Better known than some here, but liable to be poo-pooed because of the vampire theme. Don’t, it’s great!
Alexia Tarabotti is laboring under a great many social tribulations.
First, she has no soul. Second, she’s a spinster whose father is both Italian and dead. Third, she was rudely attacked by a vampire, breaking all standards of social etiquette.
Where to go from there? From bad to worse apparently, for Alexia accidentally kills the vampire–and then the appalling Lord Maccon (loud, messy, gorgeous, and werewolf) is sent by Queen Victoria to investigate.
With unexpected vampires appearing and expected vampires disappearing, everyone seems to believe Alexia responsible. Can she figure out what is actually happening to London’s high society? Will her soulless ability to negate supernatural powers prove useful or just plain embarrassing? Finally, who is the real enemy, and do they have treacle tart?
Gloriana or The Unfulfill’d Queen
I’m a fan as you know, but this book takes Historical Fantasy to a new level.
One of Michael Moorcock’s most brilliant and highly decorated novels, here isthe story of a powerful queen whose quest for sexual satisfaction could destroy her kingdom. A fable satirizing Spenser’s The Faerie Queen and reflecting the real life of Elizabeth I, GLORIANA, OR THE UNFULFILL’D QUEEN tells of a woman who ascends to the throne upon the death of her debauched and corrupted father, King Hern. Gloriana’s reign brings the Empire of Albion into a Golden Age, but her oppressive responsibilities choke her, prohibiting any form of sexual satisfaction — no matter what fetish she tries. Her problem is in fact symbolic of the hypocrisy of her entire court. While her life is meant to mirror that of her nation — an image of purity, virtue, enlightenment and prosperity — the truth is that her peaceful empire is kept secure by her wicked chancellor Monfallcon and his corrupt network of spies and murderers, the most sinister of whom is Captain Quire, who is commissioned to seduce Gloriana and thus bring down Albion and the entire empire.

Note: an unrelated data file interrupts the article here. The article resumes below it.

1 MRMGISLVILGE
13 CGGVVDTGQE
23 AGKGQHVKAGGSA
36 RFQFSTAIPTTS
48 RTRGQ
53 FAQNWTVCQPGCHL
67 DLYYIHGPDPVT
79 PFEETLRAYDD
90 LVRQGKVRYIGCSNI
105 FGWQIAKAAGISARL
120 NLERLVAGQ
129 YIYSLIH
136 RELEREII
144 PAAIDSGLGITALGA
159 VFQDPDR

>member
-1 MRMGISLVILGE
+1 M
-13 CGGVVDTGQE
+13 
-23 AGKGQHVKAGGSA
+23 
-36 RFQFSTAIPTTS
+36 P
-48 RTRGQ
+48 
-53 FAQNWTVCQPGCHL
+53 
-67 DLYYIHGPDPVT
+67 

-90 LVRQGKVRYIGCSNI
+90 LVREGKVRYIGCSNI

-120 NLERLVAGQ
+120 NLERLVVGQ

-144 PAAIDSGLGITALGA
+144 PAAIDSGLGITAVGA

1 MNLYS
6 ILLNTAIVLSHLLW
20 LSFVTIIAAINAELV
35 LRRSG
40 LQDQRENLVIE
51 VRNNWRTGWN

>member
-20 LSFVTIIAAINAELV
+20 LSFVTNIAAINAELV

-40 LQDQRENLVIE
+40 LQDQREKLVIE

Vampire Hunter D
The classic manga in written form. I loved it and bought loads more. PS. As an aside, if you get chance to google Yoshitaka Amano, his artwork is astonishing.
12,090 A.D. It is a dark time for the world. Humanity is just crawling out from under three hundred years of domination by the race of vampires known as the Nobility. The war against the vampires has taken its toll; cities lie in ruin, the countryside is fragmented into small villages and fiefdoms that still struggle against nightly raids by the fallen vampires – and the remnants of their genetically manufactured demons and werewolves. Every village wants a Hunter – one of the warriors who have pledged their laser guns and their swords to the eradication of the Nobility. But some Hunters are better than others, and some bring their own kind of danger with them. From creator Hideyuki Kikuchi, one of Japan’s leading horror authors with illustrations by renowned Japanese artist, Yoshitaka Amano, best known for his illustrations in Neil Gaiman’s Sandman: The Dream Hunters and the Final Fantasy games.
Again, a bit better known than some here, but to all of you who don’t but love H.G Wells’s Time Machine, this is the official follow up. Works too.
Written to celebrate the centenary of the publication of H G Wells’s classic story The Time Machine, Stephen Baxter’s stunning sequel is an outstanding work of imaginative fiction.
The Time Traveller has abandoned his charming and helpless Eloi friend Weena to the cannibal appetites of the Morlocks, the devolved race of future humans from whom he was forced to flee. He promptly embarks on a second journey to the year AD 802,701, pledged to rescue Weena. He never arrives! The future was changed by his presence… and will be changed again. Hurled towards infinity, the Traveller must resolve the paradoxes building around him in a dazzling temporal journey of discovery. He must achieve the impossible if Weena is to be saved.
The Wood Wife
Of all the books here, I’ve had this the longest. A delight in its simplicity, I highly recommend it.
When Maggie Black comes to the desert home of poet Davis Cooper, seeking an answer to the riddle of his death, she begins a journey of self-discovery that will change her forever, coming face to face with the wild spirits that inhabit that strange and magical place.
I hope you’ve enjoyed this look into my reading history and recommendations. If you take even one book from this list then it’s been worth my time doing it. I shall do some more lists if this goes down well, possibly, crime books next. If there is any category you would be interested in me listing some recommendations from please leave a comment and I promise if I know them, I will.
Author of The Eternals. Book One available now.
Amazon Author (US)
Amazon Author (UK)